modest proposal/patriotism thread
isomin at gmu.edu
isomin at gmu.edu
Sat Jan 28 21:00:05 PST 2006
Like a number of other serious political problems, the phenomenon of small states using the one-state-one vote rule in the Senate to redistribute money to themselves is largely a product of the expansion of government in the New Deal era. The practice of targeting federal funds to politically critical states was one pioneered by FDR and the New Deal Congress (they weren't the first to do it at all, but were the first to do it on a large scale). In the 19th and early 20th century, there were very few federal grants to state governments and the majority view in the political and legal communities was that grants for purely "local" projects were outside the scope of Congress' powers under the Spending Clause. In some of the few cases where such grants were nonetheless enacted, they were vetoed by the president on constitutional grounds (Madison, Grover Cleveland, and several other 19th century presidents all cast vetoes of this type).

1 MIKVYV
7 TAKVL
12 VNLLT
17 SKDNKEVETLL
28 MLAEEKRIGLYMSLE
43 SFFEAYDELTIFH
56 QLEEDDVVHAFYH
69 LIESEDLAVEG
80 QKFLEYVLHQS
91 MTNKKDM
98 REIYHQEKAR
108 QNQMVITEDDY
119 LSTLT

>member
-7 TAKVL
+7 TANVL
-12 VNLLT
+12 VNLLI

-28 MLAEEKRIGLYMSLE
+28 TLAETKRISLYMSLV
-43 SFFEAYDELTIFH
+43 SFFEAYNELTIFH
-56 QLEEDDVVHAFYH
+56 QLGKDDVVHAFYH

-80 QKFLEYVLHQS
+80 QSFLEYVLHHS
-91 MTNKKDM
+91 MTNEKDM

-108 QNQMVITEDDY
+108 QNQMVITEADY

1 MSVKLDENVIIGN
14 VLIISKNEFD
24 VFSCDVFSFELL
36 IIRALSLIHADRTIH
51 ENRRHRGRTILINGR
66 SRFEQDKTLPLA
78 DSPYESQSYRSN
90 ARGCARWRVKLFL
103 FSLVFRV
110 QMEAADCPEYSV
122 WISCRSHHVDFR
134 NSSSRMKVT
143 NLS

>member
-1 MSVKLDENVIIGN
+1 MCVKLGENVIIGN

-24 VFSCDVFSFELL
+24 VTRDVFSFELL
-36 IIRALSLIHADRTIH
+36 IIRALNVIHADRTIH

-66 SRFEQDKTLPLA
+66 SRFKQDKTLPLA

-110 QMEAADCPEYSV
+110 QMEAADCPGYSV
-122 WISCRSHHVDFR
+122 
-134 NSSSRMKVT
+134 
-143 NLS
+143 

With the federal government unable (in most cases) to give money to state governments, the malapportionment of the Senate did not cause nearly as much harm as it does today, when the accepted constitutional norm is that Congress can spend money on virtually any project it wants.
I do not mean to cast the blame solely on liberal Democrats. Since the rules of the game changed in the 1930s, conservative Republicans have been no less eager to play the small state porkbarrel game. But, ultimately, if we want to fix the problem, we need to change the structure of incentives we have inherited from FDR and his political allies.
Assistant Professor of Law
George Mason University School of Law
3301 Fairfax Dr.
Arlington, VA 22201
e-mail: isomin at gmu.edu
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